Four tips for selecting the right marine weather data partner to help accelerate your digitalization strategy
Digitalization is accelerating across the maritime sector. As noted by International Maritime Organization (IMO) Secretary General Kitack Lim earlier this year, “Digitalization, big data, and new technologies, such as artificial intelligence, are key in enabling the post-COVID recovery and taking shipping into this new era.”
Until fairly recently, the shipping industry relied heavily on traditional analog methods. However, it’s changing fast, with crewless vessels crossing the Atlantic and new blockchain platforms already coming online.
Across the maritime sector, the weather remains a challenge, but digitalization with resources like APIs can connect systems to enable in-house access to forecasts and weather data. This supports complete situational analysis and integrates different data sources into the decision-making process.
However, not all weather data is created equal, so it’s important to choose a partner that can deliver what you need and that understands what’s important to your success. Knowing what to look for and assessing the provider’s expertise will help you find the right one. Here are four factors to consider when choosing your weather data partner.
1. Location-specific data
Real-time weather information facilitates responsive decisions. When marine forecast models are tuned to a specific site, it improves forecast accuracy and operational decisions.
Location-specific forecasts will lower your costs and improve efficiencies because you’ll know what’s happening at that precise location — not just nearby.
This level of accuracy supports faster, more confident decisions that protect people and assets and reduce the financial impacts of adverse weather. This is only possible with models and forecast data that are continuously-validated via satellite, buoy, and private observation networks, so look for providers who can deliver.
2. Higher resolution models
High-resolution weather models solve the physical equations of forecasts in significantly greater detail and deliver greater accuracy. This is essential for safety.
For instance, modeling tropical storm systems in the greatest detail possible helps forecasters and master mariners better support vessels operating in the affected region.
At an operational level, this requires less interpretation of weather forecasts and drives faster decisions — perfect for providing operational support along coasts and near harbors.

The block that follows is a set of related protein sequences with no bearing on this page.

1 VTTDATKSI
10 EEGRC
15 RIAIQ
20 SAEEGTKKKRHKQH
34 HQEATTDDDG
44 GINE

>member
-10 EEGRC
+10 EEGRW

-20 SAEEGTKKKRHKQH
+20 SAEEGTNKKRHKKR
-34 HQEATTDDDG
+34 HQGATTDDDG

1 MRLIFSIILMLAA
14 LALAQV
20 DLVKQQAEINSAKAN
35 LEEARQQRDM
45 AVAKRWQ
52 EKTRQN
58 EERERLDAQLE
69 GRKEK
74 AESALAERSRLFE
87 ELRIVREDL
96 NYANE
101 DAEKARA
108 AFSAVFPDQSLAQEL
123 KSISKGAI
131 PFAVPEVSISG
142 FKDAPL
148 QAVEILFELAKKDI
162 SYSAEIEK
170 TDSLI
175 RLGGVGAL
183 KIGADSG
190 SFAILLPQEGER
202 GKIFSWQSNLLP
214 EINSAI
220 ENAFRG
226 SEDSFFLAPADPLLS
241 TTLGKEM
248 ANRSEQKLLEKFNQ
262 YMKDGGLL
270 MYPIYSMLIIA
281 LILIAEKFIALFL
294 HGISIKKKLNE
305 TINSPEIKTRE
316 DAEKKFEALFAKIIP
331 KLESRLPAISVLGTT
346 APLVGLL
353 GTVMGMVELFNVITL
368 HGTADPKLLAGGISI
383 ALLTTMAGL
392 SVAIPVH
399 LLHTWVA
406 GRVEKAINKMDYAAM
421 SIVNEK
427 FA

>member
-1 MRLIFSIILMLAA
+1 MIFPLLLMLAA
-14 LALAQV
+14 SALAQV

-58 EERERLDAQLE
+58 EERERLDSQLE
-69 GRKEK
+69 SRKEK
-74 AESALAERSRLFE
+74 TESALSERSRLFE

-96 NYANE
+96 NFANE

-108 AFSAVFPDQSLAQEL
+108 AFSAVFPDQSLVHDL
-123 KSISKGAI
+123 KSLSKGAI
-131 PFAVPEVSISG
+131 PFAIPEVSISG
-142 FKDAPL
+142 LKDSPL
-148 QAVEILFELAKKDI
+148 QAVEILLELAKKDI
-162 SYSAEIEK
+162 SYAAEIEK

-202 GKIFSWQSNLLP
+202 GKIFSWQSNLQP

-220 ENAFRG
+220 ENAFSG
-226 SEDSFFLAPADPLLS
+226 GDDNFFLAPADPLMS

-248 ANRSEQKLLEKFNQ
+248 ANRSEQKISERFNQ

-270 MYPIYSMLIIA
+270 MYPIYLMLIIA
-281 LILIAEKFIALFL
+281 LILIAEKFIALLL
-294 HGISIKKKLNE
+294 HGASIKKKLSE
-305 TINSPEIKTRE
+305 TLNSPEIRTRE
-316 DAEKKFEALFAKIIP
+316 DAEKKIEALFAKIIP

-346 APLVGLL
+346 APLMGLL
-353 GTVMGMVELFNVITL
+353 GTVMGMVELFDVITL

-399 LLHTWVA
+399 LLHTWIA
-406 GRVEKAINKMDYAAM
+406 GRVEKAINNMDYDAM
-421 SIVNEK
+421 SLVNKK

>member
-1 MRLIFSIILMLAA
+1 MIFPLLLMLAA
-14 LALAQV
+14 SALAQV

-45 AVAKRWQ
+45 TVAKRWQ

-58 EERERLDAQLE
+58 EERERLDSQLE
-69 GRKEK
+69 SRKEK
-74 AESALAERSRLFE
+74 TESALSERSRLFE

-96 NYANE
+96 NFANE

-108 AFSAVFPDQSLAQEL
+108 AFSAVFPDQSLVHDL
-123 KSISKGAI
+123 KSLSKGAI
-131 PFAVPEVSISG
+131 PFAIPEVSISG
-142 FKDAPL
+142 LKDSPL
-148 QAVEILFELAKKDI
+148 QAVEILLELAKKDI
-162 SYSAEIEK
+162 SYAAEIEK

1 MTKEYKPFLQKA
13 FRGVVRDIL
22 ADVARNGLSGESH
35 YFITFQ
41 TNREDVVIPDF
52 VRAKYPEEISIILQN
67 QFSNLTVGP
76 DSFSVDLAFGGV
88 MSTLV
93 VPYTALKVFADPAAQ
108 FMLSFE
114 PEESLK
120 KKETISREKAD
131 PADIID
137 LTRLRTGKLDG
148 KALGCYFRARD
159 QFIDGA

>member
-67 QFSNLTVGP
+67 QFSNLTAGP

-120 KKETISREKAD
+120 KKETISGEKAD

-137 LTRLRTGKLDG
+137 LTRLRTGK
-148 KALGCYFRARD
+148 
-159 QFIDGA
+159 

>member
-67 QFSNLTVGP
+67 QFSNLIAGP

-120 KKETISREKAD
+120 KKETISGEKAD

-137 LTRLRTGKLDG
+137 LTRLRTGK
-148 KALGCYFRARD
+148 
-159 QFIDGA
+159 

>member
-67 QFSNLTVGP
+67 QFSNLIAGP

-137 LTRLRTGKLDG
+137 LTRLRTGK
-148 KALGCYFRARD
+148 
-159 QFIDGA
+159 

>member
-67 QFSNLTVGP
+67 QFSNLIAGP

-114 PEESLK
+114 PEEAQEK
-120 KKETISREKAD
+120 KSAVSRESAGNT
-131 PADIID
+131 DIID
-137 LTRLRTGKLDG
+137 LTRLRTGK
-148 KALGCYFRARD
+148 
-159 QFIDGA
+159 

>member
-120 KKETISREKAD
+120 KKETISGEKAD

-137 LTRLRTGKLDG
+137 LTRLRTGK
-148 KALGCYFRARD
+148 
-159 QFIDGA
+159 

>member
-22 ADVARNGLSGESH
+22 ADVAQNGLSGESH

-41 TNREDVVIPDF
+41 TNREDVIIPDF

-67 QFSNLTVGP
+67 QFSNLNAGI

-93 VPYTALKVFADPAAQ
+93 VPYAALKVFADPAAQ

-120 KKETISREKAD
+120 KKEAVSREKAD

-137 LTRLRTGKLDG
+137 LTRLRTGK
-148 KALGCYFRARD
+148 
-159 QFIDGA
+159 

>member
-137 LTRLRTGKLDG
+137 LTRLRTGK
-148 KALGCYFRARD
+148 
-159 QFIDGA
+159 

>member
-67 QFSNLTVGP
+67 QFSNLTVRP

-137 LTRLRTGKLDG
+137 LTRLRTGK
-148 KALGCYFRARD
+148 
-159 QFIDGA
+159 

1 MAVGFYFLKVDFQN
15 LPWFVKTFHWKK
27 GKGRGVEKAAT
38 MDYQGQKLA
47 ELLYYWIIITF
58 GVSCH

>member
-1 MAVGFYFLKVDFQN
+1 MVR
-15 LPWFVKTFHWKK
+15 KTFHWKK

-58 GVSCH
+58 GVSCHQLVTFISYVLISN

3. An extensive range of weather parameters
Access to hundreds of weather parameters provides you with the details you need to solve any weather issue — even unforeseeable ones. For example, having access to just one wave height number may inspire a costly, incorrect operational decision. Wave energy in the ocean covers a whole 2D spectrum of different directions, frequencies, and energies. That one wave height number could be a sea-state, which is built up of swells from three different directions, with three different frequencies, and three different swell heights. One, two, or all of these swells could impact vessel performance and operational efficiencies. This is just one use case. Similar scenarios exist for all maritime weather parameters, including wind speed, currents, and more.
4. Expert-supported data
Integrating weather data is only part of the solution. If you don’t know how to interpret the data, it limits its benefits.
Whether or not you have in-house meteorologists, the ability to call on third-party assistance is a huge benefit when developing your use cases and applications.
There’s rarely a “black and white” decision in the maritime industry. Data overload is always a concern, which is why you’ll gain a competitive advantage in partnering with a data provider who understands your challenges.
Putting weather data to work
Once you find the right partner, it’s time to put the data to work. There are countless applications, but some common include:
- Managing fuel bills, contract adherence, and claims: the latter, in particular, can run into millions of dollars, and accurate weather data can help validate claims.
- Minimizing vessel idle time, optimizing fuel consumption, and reducing CO2: these measurements are far more accurate with integrated weather and vessel performance data.
- Building custom weather routing and vessel tracking tools: access to reliable weather data helps your teams deliver better solutions and application builders can innovate beyond traditional use cases with scalable, secure, and reliable APIs.
Finding the right weather data partner can increase your efficiencies and vastly improve your decisions. New applications that use weather data are already solving many industry challenges. What could weather data do for you?